Alala founder Denise Lee wanted a minimal, clean aesthetic for her athleisure brand’s new 2,000-square-foot loft showroom in SoHo. Located in a highrise with stunning views of the Empire State Building, Williamsburg Bridge, One World Trade Center, and the East River, the space was light-filled and spacious.
The issue? It was a blank space that had to be reinvented in only four weeks (the Alala office was relocating from another floor in the same building and had a hard deadline to move out of the old space).
“Denise from Alala brought me onto the project a couple of weeks before they had to move into the space, which means we had to work quickly to finalize the layout, complete construction, and make the space functional enough for them to work in,” says designer Tina Rich from Homepolish.
In that one month, the team was able to build out a kitchen, storage room, showroom, and meeting room. The brand wanted a space that was neutral with touches of wood and greenery, slightly industrial, and laid-back but sophisticated so Rich painted several walls charcoal (Farrow & Ball’s Railings) for a bit of contrast against the white space. Natural wood, jute, marble, black metal, brass, and leather textures softened up the space’s concrete floors—as did plants.
Staying true to the brand’s clean and streamlined aesthetic in its clothes was also key. “We really tried to embody the brand in their space by pulling colors and textures from their line,” says Rich. To that end, she used a palette of mostly white and neutrals with touches of graphic black and brass.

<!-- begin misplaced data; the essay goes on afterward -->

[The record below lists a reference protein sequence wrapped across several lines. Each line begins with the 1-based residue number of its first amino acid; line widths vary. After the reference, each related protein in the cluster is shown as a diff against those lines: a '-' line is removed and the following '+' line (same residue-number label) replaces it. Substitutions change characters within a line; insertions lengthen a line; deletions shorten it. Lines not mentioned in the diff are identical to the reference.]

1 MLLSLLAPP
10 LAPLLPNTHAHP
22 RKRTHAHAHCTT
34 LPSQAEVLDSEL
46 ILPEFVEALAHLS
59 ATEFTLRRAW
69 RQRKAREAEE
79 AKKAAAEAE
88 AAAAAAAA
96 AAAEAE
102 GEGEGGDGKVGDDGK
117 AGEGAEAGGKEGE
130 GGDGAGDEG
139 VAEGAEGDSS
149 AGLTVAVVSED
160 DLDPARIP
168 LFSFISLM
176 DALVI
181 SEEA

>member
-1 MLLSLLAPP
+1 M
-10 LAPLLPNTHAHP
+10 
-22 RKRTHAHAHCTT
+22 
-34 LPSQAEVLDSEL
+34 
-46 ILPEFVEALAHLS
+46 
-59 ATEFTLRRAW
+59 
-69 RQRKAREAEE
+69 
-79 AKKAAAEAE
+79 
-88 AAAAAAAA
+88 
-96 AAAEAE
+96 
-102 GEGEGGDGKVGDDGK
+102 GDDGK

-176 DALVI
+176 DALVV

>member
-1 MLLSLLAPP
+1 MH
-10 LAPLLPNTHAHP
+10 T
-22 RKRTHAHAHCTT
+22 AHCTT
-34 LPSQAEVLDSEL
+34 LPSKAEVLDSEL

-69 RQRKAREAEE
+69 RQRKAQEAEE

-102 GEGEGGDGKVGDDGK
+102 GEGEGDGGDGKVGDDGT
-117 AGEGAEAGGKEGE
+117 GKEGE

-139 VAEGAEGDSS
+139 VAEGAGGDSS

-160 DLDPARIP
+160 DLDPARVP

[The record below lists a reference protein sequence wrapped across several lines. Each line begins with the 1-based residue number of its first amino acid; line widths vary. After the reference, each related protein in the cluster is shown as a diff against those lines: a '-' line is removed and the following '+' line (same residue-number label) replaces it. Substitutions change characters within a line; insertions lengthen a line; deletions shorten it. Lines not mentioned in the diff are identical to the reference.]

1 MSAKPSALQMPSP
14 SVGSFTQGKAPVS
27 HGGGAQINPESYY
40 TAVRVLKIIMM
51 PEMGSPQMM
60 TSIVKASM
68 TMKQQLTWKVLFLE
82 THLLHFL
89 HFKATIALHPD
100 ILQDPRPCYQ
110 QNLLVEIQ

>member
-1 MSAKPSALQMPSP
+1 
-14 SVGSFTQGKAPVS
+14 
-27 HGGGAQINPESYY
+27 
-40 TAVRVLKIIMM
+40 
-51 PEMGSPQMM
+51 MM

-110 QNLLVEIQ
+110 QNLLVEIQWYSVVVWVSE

“When we got the space, it was just one big open room,” says Lee, Alala’s founder. “We were challenged to separate it into all the areas we have now: a design studio, a storage space, a conference room, a kitchen, a showroom, and enough work space for everyone.” The practical solution? Separating the showroom and meeting room with functional metal accordion doors that can be fully opened, creating one large space for events. “This was a huge undertaking,” says Lee. “We had the doors custom made in Minnesota. They totally make the space and are just gorgeous.”
What budget-friendly design hacks did Tina use in the space? She made 9-foot-tall linen covered bulletin boards out of old foam core boards that were lying around. “We made DIY cork boards wrapped in linen (the same linen we used for the fitting room) in the design studio so the team could pin up their inspiration images, upcoming collections, and fabric swatches,” says Rich.
The cohesive design of the space has been a hit with buyers and press so far. “Tina created a gorgeous space that highlights the line so perfectly,” says Lee. “The clothes look beautiful hanging together. In fact, we just had our best sales season ever and our first one in the new space!”